Established in 1985 Railfilms have over the years been involved in all manner of film and video production – all connected to the fascinating world of railways!
Born out of a passion for the subject and with professional training and extensive experience in the world of film and video production, Railfilms has established itself today as a leader in the field of this specialist programme-making genre.
Success is in understanding the subject and having an empathy with the viewer and their special interests. Mainline steam, unique historical archive, narrow gauge, miniature railways and more are all within the Railfilms production portfolio and covered on a worldwide basis. With over 30 years of experience the viewer can be certain of a great variety and assured value from the Railfilms catalogue of DVD titles.
New titles will continue to come to the small screen. Whether it is archive films with carefully chosen and synchronous effects, fascinating interviews or steam locations around the world, the Railfilms collection will continue to offer great choice. In the future the range will expand as the market demands and will include re released titles with advanced soundtrack options and previously unseen footage. All Railfilms titles can be purchased direct through distributors Telerail.
In DVD format the programmes provide a tangible and “collectable” reference on railways in all their diverse forms. The subject matter could be limitless!
The quest is to continue to strive for excellence at all levels. The Railfilms winning team have produced titles that have received extensive praise from the critics through their carefully photographed, professionally scripted and well-edited work. …..
Those who know Railfilms will quite likely know that it was born out of a passion. By way of confession I would have to put my hand up and say, yes, I was and still am responsible.
Back in childhood I enjoyed the sight and sounds of steam like many others. Yes its clichéd and yes it’s a romantic notion but it was important to me.
The distant sound of an 8f lumbering along the CLC towards Northwich in the dead of night, the clanking of tank engines in Trafford Park, the first vestiges of preservation at the Ffestiniog Railway all encouraged a curiosity to learn more about the world of trains.
As an eight year old in the early 1960s I had plenty to ask and pursue outside the school classroom. Others had like minds and wanted to know where the Northwich trains had come from, where were they going and why? And what of the great steam locomotives that hauled them.. Why had someone chalked sad faces and legends on their blackened and corroding bodies? What was happening to this scene that in vision and sound was so dramatic?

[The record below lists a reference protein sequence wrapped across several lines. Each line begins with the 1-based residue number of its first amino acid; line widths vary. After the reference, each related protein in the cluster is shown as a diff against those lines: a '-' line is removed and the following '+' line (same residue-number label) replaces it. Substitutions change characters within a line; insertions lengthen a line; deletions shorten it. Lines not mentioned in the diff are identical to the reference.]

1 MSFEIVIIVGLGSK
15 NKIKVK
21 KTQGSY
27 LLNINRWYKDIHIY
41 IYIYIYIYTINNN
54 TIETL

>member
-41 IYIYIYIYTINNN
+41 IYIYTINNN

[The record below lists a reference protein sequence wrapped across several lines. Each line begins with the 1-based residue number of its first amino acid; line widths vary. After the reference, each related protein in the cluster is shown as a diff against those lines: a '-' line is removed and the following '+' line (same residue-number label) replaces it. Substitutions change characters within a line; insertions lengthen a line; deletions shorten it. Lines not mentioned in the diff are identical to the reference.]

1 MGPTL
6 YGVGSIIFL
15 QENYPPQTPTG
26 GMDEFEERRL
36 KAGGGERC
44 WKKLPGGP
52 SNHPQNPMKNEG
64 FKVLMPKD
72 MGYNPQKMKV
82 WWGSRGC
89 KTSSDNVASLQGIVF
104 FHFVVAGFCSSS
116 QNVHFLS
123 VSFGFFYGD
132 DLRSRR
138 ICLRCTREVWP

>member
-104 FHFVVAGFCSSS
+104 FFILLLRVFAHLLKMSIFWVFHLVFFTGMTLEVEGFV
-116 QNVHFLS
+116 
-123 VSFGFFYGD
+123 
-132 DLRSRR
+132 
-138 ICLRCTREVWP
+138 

I was too young to appreciate it all but a fire was lit and along with others, and for whatever psycho reason, it meant something … and it stuck. When the trains were no longer steam hauled I was sad. But in a breath I would appreciate that new technology could be just as interesting and for those on the footplate a great deal more acceptable in terms of working conditions. The railways were offering me so much of interest … I could pursue so many avenues of fascination.
There has never been a more intense period in history when technological advances have affected everyday life so readily.
The coming of the first telephone, the introduction of the motorcar and even the discovery of electricity itself all brought about important material change to peoples lives. But today technology is itself breeding at an incredible rate as experienced evidentially through the developments of electronic gadgets that now seem to be defining our pace of life and feeding our insatiable demands.
Whatever pods we live in or pads we carry in the years to come there will always be one aspect of humanity’s history and development that changed lives more than any other. Railways.
The current inconsequential ride of electro mania will end just as the age of steam did. A final gasp, an exhausted battery, a shortage of parts and a desire to move on will end the laptop age at some point – but I believe thereafter we will still have railways.
So rejoice that railways are with us and have been for so long and celebrate their technology and worldwide application. Rejoice at their speed, their artistry and their contribution to the solid and permanent development of mankind over the years. It is after all called the “permanent way” - and so it should be!